Pesticides are widely used in agricultural sectors in many countries in order to effectively kill or control pests including insects, fungi, plants, bacteria, etc. Pesticides fall into three classes which include insecticides (insect control), herbicides (weed control) and fungicides (fungi and mold control). There are any different types of pesticides which vary from DDT to glyphosate to aldicarb, etc.1. Pesticides can also be created in liquid, solid and gaseous forms and has the ability to persist in areas where it is applied for extended periods before it begins to degrade2.
Overall, pesticides can cause many issues to the human body and the environment since it there are evidence that supports the positive correlation between pesticide use/exposure and cancer3.
For many years, the human population used pesticides to help combat and control pests so that their agricultural land can remain intact as well as to prevent the spread of diseases that many pests carry. Based on the scientific research and evidence provided, it was discovered that there is a positive correlation between the continuous use/exposure of pesticides and the increase in cancer rates3.
Critical periods of exposure of pesticides were reported to cause different types of cancer including brain, kidney and prostate cancers as well as Non-Hodgkin lymphoma and leukemia amongst the adult and youth population3.
There are many environmental sources of exposure to pesticides as of 21st century – both indoors and outdoors – such as household products, garden/lawn products, pesticide residues on fruits and vegetables, pesticide run-off from agricultural lands, etc.
In the past, the main source of exposure to pesticides were the direct inhalation and contact of pesticides in extreme amounts (a time where pesticides were deemed safe)4.
The exposure of pesticides is considered to be a chemical environmental hazard since an increase in exposure of pesticides can cause negative effects to the human body therefore causing an increase in the development of cancer due to its hazardous chemical ingredients/composition.
There are many policies that currently exist in Ontario to help mitigate the exposure of pesticides amongst workers which can be found in the Pesticides Act as well as the Pest Control Products Act5.
Some of the policies include:
Current policies for the exposure of pesticides do not need to be improved as it definitely helped to minimize the amount of pesticide use in order to decrease the amount of cancer within the human population (compared to the use of pesticides in the late 1930s to mid-1970s where pesticides became a huge issue).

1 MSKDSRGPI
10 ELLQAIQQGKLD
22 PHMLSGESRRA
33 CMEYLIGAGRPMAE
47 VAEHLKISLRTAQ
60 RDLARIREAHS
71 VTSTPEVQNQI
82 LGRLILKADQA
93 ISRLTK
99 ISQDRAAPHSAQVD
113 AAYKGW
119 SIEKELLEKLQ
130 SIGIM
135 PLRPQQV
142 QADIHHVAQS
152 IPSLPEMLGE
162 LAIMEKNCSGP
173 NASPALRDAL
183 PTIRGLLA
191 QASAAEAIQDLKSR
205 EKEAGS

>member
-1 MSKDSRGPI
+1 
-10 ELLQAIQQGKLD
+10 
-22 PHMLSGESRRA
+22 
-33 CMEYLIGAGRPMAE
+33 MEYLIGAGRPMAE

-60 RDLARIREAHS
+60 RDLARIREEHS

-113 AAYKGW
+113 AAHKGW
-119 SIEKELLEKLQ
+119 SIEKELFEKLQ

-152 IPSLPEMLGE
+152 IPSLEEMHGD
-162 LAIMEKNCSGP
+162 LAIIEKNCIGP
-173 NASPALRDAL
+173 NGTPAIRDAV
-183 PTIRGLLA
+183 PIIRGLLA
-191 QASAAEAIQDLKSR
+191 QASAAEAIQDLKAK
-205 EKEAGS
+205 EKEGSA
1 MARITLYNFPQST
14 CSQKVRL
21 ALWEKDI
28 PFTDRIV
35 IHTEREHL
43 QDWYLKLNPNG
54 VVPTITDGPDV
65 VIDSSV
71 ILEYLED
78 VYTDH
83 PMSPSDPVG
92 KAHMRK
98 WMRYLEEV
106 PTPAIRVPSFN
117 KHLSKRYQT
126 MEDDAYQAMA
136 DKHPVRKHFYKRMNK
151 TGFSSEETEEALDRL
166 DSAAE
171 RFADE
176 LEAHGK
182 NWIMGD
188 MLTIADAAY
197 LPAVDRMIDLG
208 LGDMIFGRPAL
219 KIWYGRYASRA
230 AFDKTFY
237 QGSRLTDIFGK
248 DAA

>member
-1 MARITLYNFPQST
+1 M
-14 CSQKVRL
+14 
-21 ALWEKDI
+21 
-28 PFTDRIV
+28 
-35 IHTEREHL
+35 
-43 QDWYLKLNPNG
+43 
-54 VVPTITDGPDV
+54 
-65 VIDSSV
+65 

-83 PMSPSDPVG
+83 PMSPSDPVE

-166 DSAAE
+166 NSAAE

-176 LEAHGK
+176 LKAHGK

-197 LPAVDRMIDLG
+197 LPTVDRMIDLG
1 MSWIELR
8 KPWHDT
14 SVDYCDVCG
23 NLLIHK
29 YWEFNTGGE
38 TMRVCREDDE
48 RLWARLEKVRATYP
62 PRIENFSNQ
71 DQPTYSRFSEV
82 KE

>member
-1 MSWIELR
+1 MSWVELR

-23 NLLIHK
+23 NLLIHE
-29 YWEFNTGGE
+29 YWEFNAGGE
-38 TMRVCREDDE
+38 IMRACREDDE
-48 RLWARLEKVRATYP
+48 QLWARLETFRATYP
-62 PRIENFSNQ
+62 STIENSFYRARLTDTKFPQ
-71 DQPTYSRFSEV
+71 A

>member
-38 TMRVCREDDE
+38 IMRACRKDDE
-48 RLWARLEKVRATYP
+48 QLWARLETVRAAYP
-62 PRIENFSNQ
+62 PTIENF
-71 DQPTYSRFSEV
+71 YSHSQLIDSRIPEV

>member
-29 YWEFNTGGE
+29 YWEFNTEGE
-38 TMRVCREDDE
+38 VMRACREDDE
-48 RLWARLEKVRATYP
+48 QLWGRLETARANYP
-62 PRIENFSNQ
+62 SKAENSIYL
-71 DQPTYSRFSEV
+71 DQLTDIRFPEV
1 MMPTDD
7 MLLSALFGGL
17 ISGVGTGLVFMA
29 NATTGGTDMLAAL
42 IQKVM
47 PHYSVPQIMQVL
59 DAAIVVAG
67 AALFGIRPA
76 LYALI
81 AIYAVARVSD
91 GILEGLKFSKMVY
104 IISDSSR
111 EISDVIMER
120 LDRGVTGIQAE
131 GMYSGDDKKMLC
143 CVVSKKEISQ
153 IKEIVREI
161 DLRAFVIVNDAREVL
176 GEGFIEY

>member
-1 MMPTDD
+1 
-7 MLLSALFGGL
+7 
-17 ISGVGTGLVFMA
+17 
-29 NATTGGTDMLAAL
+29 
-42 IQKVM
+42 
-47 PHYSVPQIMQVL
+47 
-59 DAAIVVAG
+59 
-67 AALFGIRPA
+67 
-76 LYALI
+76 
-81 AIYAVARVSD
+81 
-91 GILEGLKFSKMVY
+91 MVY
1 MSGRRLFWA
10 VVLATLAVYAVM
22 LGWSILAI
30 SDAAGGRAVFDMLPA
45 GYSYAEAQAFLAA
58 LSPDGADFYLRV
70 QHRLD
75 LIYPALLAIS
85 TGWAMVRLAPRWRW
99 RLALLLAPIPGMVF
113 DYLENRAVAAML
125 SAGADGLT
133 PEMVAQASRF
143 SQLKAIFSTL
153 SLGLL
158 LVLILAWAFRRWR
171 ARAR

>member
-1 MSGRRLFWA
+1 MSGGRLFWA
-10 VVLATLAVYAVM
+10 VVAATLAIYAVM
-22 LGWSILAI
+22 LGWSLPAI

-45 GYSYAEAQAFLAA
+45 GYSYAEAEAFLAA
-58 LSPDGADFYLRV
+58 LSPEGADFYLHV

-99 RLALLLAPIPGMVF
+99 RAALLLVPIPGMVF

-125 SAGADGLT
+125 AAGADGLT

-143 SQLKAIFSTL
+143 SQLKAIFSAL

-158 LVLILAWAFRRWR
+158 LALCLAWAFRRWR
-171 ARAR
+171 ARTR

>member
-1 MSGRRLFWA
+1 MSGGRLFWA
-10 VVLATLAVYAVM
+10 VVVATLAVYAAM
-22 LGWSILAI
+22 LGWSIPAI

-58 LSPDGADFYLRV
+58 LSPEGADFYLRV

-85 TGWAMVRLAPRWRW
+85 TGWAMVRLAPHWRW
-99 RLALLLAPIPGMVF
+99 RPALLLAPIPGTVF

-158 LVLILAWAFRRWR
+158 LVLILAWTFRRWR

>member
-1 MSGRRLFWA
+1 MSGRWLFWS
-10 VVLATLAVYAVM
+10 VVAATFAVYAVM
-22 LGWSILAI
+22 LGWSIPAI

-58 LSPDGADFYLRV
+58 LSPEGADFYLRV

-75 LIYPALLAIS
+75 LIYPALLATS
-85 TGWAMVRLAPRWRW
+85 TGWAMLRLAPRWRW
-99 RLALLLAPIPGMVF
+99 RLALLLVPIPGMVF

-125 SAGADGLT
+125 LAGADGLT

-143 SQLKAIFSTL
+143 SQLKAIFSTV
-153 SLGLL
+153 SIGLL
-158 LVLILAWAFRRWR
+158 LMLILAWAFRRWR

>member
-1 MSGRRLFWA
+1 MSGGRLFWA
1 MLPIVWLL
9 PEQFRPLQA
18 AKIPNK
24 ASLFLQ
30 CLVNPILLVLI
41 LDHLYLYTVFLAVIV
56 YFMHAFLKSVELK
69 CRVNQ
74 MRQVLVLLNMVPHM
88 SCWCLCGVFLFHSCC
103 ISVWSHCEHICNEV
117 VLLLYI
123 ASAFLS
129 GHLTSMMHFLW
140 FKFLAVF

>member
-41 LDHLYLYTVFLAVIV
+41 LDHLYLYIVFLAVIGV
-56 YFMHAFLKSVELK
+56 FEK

Even though the current policies are sufficient, additional research should be implemented on the current safer/alternative pesticides to help ensure that the ingredients in the pesticides are in fact safe to use as some countries “discovered” that certain ingredients that they thought were safe weren’t safe at all and therefore cause the development of cancer and premature death. An example of this would be the glyphosate lawsuit in Canada, reported by article from The Western Producer, in which many pesticides (specially a product called Roundup) users and researchers thought that it was safe to purchase and use this pesticide on their agricultural/outdoor land but due to the lack of research, it turned out that a common pesticide ingredient called glyphosate was discovered to be the cause of the increase in cancer among the pesticide user population6.
Policymakers should also create one additional policy that indicates that agriculture-produced crop should wash/rinse their produce before distributing them worldwide since some individuals do not wash their hands or produce therefore ingesting the pesticides as well as getting direct skin contact. Washing/rinsing the pesticides off of the produce may also help prevent the human population from inhaling the pesticides off of the produce as well as preventing the pesticides from contaminating the surface areas where the produce are stored (individuals may touch the pesticide-contaminated surfaces with their hands which individuals may unknowingly touch their faces or lick their fingers).